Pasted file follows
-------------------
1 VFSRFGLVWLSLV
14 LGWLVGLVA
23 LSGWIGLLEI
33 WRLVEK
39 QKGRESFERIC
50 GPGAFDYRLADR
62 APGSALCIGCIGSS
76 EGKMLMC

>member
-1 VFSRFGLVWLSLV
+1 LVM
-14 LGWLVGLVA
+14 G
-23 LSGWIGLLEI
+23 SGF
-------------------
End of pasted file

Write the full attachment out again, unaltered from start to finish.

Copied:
1 VFSRFGLVWLSLV
14 LGWLVGLVA
23 LSGWIGLLEI
33 WRLVEK
39 QKGRESFERIC
50 GPGAFDYRLADR
62 APGSALCIGCIGSS
76 EGKMLMC

>member
-1 VFSRFGLVWLSLV
+1 LVM
-14 LGWLVGLVA
+14 G
-23 LSGWIGLLEI
+23 SGF